It was like the coolest best toy in town. Taos artist Christian Ristow’s “Hand of Man” is a big metal robotic sculpture that, literally, looks like a big hand. It has four fingers and a thumb, a wrist that moves up and down and rotates, and an arm that is strong enough to lift a car.
Even cooler, this 40 foot high machine can be operated by anyone, even kids, using a “glove” that translates the movement of your human hand to the metal hand.
In Kit Carson Park Thursday (Sept. 27), Ristow and crew set up the hand in the old tennis courts in an event that was held in conjunction with the International Symposium on Electronic Arts 2012 (ISEA2012) and sponsored by the town of Taos. Included in the set-up were several junk cars that operators could pick up, crush and drop to a resounding crash.
Ristow told me the machine is a hydraulic device that is directed by a small contraption into which a person can fit their hand. The “glove” also has metal tubes into which you can place your fingers. When sitting in the operator’s chair — which rises above the ground with a supervisor — you can, using the “glove,” pick up the car, squeeze it and then let go.
It’s amazingly cathartic. If you think about it, the experience speaks to man vs. machine on several levels, from its totally childlike appeal to the love-hate relationship with technology. For me, there was a little bit of sci-fi flavor that reminded me of the “Terminator” movies.
The looks on the faces of kids who got to operate it were priceless.
This was also something a few adults couldn’t quite wrap their heads around. One passerby stopped to ask if all the stuff in the tennis courts was part of some plan to turn them “into a junk yard.” This reminded me of a comment I heard from tourists last week on the plaza who were perplexed by the artistic “yarn bomb” on light posts, parking meters and benches, asking “I wonder why they put wash rags on everything?”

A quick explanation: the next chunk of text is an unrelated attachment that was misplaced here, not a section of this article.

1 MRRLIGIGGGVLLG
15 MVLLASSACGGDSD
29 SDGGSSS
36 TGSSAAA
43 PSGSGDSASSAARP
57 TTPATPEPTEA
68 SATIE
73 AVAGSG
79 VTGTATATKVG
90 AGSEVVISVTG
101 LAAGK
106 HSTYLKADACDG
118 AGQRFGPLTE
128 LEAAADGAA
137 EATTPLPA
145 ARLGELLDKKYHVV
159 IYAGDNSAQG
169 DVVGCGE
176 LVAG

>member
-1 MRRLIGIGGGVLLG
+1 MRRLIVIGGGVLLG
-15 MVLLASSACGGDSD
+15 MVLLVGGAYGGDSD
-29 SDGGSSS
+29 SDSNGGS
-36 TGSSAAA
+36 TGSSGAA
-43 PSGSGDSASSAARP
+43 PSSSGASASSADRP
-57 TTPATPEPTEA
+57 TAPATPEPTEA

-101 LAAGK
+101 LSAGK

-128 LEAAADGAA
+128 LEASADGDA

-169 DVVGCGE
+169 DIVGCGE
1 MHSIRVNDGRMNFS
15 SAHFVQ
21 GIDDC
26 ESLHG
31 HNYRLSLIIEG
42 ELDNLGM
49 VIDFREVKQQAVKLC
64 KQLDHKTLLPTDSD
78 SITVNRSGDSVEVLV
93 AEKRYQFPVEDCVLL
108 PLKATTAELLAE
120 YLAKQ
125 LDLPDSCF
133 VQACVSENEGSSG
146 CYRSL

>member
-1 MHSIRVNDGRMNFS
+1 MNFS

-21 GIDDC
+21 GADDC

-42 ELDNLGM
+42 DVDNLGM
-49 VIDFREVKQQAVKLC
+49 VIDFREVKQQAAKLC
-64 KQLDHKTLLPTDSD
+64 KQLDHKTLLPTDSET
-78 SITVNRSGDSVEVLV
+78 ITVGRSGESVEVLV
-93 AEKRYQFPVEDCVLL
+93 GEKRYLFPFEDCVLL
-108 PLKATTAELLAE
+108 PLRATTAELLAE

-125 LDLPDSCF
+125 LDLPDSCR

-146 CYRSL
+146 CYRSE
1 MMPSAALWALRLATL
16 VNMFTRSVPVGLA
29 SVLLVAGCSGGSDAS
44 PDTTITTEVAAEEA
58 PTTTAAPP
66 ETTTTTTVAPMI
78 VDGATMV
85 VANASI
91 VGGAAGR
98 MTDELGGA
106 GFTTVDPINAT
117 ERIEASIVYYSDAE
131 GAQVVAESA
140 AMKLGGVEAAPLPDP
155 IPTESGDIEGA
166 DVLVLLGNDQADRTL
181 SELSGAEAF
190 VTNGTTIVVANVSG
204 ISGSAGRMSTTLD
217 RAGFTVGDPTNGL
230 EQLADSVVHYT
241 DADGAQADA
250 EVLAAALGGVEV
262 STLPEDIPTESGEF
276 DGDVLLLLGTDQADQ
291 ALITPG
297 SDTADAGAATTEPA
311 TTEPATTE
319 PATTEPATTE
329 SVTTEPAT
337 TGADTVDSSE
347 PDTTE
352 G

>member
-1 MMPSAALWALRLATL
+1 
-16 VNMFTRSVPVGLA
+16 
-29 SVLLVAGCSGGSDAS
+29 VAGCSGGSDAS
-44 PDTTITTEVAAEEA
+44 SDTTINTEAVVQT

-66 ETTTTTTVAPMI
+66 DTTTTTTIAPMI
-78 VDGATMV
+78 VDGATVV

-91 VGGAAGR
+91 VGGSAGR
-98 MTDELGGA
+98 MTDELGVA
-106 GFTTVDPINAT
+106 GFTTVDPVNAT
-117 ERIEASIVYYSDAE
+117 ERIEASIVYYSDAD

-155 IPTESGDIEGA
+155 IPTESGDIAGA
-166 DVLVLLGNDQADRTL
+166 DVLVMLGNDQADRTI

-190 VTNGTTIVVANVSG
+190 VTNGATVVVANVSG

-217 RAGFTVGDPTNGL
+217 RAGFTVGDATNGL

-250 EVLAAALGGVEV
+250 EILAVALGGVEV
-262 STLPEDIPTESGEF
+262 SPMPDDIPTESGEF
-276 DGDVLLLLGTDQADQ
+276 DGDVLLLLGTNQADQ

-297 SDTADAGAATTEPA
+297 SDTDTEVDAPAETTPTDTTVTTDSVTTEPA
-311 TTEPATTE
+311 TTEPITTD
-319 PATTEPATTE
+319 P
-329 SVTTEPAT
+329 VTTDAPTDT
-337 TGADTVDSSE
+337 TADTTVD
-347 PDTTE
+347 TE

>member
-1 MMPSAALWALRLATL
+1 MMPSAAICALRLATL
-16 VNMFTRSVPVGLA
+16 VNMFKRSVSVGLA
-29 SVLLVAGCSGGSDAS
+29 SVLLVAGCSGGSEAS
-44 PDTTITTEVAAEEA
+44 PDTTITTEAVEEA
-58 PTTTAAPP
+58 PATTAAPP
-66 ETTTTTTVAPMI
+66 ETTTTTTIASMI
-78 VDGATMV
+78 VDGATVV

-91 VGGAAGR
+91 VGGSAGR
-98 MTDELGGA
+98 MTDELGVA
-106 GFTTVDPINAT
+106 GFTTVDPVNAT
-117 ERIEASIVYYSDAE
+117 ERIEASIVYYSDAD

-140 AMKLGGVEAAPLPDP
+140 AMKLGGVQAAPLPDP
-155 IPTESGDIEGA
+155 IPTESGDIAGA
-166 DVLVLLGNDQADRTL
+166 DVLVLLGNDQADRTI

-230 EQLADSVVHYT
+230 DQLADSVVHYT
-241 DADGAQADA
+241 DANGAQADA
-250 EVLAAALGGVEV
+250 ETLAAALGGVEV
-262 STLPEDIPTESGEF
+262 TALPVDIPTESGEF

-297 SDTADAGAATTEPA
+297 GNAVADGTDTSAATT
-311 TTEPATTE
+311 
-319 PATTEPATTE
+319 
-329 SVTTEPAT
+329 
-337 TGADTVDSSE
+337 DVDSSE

Those two comments got me thinking, though, about the persistent issue of accessibility for artistic works and how, as time marches on, some aspects of art are moving father and farther from the comfort zones of some observers. I can attribute these two comments to folks who simply said what popped into their heads, literally not knowing what really was happening, but I wondered too whether their impressions might have changed once they found out.
All of that is, in my opinion, a healthy exercise in learning something new, experiencing something out of the ordinary. Getting down to the root of things on the same level as kids playing with the biggest toy in town may be what we could all use and in terms of understanding art, it’s the gut level that counts anyway.
By the way, the “Hand of Man” will be set up again in Kit Carson Park Saturday (Sept. 29). Just go to the back of the park and look for the big machine with fingers.